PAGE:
Performance Improvement 2009. A Final Note to Evaluators


Good evaluation promotes good policy, good programs, and successful outcomes. To achieve this, we need unconstrained, thoughtful, and creative evaluators. Here are some notes from a recent presentation about global evaluation projects that may be relevant in the context of work of the Department of Health and Human Services and that could be helpful to legislative staff framing new or revised authorities under which the Department must act.

These are notes taken at a presentation by Rachel Glennerster, speaking on the subject, “ Using Scientific Evidence to Fight Poverty: The Role of Randomized Evaluations” at an event sponsored by the State Department’s Foreign Affairs Evaluation Coordination Work Group, held in the Truman Building in Washington, DC, September 12, 2008.[14]

  • Identify what are the truly important questions.
  • Process evaluation is for accountability; impact evaluation seeks a deeper level of accountability.
  • Impact evaluation can be done strategically; it doesn’t need to be done everywhere or always.
  • Most evaluations are merely review  – like project officer assessments.
  • We need to focus on greater rigor of evidence because we don’t know what is most cost-effective.
  • Successful evaluation can yield surprising results (such as, that the most effective way to get children into school in Africa is through wide spread deworming).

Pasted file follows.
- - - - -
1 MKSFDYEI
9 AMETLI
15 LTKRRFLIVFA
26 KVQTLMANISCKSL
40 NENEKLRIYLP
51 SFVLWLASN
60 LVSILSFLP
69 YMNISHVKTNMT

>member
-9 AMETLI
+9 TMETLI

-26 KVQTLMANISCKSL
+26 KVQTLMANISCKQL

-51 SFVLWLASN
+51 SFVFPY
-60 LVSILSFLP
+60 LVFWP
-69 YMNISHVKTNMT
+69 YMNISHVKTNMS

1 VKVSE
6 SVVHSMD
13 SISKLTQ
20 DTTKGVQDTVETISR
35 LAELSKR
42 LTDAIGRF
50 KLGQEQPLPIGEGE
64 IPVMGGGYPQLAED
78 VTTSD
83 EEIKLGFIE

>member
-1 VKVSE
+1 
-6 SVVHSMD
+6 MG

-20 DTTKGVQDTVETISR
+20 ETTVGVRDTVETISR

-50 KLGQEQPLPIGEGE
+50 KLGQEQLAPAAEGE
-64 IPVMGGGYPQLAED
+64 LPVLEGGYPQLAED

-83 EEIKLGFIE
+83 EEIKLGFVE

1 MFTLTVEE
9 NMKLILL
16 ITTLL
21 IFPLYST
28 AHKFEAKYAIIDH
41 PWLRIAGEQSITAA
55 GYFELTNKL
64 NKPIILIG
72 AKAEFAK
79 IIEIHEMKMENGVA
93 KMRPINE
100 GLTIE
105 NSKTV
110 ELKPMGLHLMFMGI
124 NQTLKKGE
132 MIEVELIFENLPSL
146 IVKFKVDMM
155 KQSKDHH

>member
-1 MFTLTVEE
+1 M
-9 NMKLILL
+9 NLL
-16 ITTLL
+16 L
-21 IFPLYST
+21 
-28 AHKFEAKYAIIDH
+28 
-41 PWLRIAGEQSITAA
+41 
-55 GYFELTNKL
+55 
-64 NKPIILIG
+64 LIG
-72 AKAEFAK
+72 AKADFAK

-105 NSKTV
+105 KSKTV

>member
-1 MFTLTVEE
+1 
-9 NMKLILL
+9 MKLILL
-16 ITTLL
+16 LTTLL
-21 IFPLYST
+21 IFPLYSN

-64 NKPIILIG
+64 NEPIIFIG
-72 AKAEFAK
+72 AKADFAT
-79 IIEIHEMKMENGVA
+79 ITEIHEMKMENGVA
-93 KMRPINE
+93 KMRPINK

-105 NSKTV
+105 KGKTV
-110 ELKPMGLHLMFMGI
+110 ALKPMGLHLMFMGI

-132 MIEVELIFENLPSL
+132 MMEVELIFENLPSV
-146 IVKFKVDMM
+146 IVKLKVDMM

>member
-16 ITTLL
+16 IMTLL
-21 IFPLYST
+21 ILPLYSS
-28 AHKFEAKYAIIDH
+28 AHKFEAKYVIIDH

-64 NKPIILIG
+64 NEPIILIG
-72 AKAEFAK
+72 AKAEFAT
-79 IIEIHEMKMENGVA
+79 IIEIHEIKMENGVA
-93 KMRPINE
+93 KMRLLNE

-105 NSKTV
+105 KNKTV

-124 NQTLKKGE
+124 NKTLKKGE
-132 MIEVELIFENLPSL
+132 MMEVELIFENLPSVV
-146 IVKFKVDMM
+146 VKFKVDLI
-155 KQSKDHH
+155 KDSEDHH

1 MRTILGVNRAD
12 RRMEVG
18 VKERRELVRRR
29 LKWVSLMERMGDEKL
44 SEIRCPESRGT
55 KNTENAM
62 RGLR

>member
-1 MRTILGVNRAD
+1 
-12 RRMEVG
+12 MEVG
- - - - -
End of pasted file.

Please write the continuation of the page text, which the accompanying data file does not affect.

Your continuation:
• Some ways to design and carry out low cost, high impact, randomized studies include: randomizing around the margin target groups, first finding out what’s already been done, learning from the rigorous impact evaluations of others, and working out the study kinks before conducting a major roll out.
  • Identifying key questions to answer makes evaluation work more effective.
  • Carry out representative studies, not gold plated versions of the program.
  • Do things that you believe can be scaled up if they are found to work.
  • Do beta testing of and learn from them.
  • Be careful not to evaluate either too early or too late.
  • Learn the fundamentals of what makes for good evaluation.
  • Ask important questions in order to make sure that evaluation has real value.
  • Look for small changes that can have big impacts.

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